Back in 1950, a farmer would have been able to grow around 2,500 kilograms of wheat per hectare of cropland. Today, that figure has more than tripled. Advances in plant breeding and technical innovations will continue to be necessary in order to feed the growing global population. This is where Bosch’s agricultural robot “Bonirob” can play a part.
According to estimates, agricultural yields need to increase by three percent a year to keep up with population growth. Along with innovative agricultural technology and improved crop protection, more efficient plant breeding will play a particularly important role.
In this area, Bonirob automates and speeds up analysis. The robot, which is approximately the size of a compact car, uses video- and lidar-based positioning as well as satellite navigation to find its way around the fields. It knows its position to the nearest centimeter. It also helps minimize the environmental impact of crop farming.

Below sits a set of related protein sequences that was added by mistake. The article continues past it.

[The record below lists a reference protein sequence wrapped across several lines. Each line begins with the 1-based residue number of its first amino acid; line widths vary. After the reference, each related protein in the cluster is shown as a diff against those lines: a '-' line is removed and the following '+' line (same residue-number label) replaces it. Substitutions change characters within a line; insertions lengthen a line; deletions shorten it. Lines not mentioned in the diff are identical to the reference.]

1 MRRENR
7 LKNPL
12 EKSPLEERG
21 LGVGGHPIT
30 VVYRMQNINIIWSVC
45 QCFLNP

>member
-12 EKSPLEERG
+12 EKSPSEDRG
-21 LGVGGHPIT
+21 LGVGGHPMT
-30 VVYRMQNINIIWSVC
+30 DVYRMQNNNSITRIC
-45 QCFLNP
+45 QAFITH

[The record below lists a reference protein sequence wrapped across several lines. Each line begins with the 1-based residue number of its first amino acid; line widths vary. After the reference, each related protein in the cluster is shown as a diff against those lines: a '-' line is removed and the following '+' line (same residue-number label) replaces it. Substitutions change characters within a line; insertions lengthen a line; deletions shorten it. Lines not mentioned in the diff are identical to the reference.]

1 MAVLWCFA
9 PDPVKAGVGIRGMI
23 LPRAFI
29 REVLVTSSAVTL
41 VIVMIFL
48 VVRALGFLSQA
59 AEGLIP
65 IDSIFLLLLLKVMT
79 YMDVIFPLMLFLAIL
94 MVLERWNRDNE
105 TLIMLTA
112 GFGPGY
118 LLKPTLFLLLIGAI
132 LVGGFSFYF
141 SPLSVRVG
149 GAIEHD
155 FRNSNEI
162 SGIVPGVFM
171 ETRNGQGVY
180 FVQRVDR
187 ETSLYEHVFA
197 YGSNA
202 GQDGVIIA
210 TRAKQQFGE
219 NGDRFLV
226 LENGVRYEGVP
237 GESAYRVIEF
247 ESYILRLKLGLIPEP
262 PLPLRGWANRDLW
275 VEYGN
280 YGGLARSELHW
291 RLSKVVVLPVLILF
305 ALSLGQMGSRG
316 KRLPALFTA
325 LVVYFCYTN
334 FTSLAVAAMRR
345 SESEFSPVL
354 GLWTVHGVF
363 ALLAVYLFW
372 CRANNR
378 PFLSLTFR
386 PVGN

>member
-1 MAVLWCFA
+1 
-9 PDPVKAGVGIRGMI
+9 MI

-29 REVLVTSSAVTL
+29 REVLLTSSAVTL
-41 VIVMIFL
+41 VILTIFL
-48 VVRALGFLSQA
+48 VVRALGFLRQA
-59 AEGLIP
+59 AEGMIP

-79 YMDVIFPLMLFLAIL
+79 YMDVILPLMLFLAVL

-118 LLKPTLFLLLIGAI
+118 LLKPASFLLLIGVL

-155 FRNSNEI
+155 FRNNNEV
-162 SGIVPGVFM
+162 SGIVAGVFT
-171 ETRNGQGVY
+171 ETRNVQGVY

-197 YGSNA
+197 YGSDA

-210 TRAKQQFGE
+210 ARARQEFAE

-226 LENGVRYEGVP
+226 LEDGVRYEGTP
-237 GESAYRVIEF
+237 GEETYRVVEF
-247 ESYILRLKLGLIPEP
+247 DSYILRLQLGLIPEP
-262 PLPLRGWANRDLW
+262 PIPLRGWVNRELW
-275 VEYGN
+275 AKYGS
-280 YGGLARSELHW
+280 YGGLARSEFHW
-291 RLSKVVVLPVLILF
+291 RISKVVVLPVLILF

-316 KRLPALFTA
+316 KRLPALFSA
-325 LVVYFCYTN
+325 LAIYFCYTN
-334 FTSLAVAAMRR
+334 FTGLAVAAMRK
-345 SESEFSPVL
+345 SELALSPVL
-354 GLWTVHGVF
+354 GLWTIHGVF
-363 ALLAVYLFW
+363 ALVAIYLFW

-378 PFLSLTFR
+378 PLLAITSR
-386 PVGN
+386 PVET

Read more... https://www.youtube.com/watch?v=n_KM5tPtz-U&list=PLK2ccNIJVPpB_XqWWq_oaZGIDzmKiSkYc
A Stanford-led team has used satellites to measure a special light emitted by plants to estimate crop yields with more accuracy than ever before. This advance will help scientists study how crops respond to climate change.
As Earth’s population grows toward a projected 9 billion by 2050 and climate change puts growing pressure on the world’s agriculture, researchers are turning to technology to help safeguard the global food supply.
A research team, led by Kaiyu Guan, a postdoctoral fellow in Earth system science at Stanford’s School of Earth, Energy, & Environmental Sciences, has developed a method to estimate crop yields using satellites that can measure solar-induced fluorescence, a light emitted by growing plants. The team published its results in the journal Global Change Biology. http://www.rtoz.org/2015/11/11/stanford-researchers-develop-new-way-to-measure-crop-yields-from-space/